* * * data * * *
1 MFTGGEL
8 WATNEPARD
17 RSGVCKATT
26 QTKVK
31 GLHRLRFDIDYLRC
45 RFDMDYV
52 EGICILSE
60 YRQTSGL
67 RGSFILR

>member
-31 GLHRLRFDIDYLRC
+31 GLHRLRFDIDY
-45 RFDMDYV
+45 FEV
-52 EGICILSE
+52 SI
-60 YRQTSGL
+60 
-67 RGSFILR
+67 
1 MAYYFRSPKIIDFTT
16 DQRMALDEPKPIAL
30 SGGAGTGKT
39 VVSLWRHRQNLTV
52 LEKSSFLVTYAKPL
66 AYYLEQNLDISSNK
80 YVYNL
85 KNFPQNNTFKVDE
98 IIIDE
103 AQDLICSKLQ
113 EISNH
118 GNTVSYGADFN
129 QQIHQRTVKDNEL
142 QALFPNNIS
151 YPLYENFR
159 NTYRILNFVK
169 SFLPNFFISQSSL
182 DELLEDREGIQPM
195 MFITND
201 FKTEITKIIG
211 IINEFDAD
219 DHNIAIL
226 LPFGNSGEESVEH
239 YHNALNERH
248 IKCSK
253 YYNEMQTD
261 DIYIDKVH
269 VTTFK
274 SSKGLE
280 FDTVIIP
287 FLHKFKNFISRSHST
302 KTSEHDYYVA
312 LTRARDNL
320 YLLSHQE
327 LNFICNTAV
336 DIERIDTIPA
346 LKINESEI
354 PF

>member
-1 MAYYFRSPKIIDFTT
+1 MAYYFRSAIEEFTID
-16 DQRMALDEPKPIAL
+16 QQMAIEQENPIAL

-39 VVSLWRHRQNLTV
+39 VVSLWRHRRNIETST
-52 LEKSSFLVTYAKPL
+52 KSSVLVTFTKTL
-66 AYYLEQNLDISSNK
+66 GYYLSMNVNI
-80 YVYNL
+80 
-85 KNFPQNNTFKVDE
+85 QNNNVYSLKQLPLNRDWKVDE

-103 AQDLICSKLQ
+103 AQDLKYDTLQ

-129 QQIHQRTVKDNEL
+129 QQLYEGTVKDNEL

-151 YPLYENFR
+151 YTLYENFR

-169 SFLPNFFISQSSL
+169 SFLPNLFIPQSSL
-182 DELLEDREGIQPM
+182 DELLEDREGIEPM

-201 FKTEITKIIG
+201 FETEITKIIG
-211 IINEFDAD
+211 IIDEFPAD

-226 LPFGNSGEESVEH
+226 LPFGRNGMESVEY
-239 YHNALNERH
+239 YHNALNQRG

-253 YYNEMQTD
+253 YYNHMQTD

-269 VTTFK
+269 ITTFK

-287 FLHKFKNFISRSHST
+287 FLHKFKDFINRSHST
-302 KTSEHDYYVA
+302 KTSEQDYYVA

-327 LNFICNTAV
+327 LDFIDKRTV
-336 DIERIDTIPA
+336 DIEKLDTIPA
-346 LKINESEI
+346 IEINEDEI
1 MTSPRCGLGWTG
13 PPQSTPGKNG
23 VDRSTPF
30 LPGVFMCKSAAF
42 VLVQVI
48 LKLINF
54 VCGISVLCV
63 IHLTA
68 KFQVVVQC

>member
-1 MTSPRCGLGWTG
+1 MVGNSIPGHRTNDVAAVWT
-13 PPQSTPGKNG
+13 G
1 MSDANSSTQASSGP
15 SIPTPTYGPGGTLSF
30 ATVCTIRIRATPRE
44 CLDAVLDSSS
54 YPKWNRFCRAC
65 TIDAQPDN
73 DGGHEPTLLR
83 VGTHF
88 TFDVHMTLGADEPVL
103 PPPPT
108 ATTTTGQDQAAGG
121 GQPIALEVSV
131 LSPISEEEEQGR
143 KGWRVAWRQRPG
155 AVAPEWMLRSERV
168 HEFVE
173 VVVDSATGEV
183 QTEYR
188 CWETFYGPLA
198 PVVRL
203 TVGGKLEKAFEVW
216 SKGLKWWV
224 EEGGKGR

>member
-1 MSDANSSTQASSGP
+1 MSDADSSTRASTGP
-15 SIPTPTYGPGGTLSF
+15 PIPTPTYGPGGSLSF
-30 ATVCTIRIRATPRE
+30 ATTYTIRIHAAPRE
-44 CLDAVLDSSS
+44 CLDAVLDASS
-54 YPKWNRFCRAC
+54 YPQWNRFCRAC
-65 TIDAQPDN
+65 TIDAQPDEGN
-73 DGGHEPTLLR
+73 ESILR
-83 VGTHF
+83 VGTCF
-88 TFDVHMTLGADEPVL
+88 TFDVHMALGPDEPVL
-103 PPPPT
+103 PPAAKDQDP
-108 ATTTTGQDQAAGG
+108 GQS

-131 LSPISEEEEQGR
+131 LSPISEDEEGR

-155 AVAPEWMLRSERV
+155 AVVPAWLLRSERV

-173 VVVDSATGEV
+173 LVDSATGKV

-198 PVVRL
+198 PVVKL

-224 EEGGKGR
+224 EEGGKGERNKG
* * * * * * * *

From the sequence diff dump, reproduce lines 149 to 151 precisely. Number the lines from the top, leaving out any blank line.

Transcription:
+30 ATTYTIRIHAAPRE
-44 CLDAVLDSSS
+44 CLDAVLDASS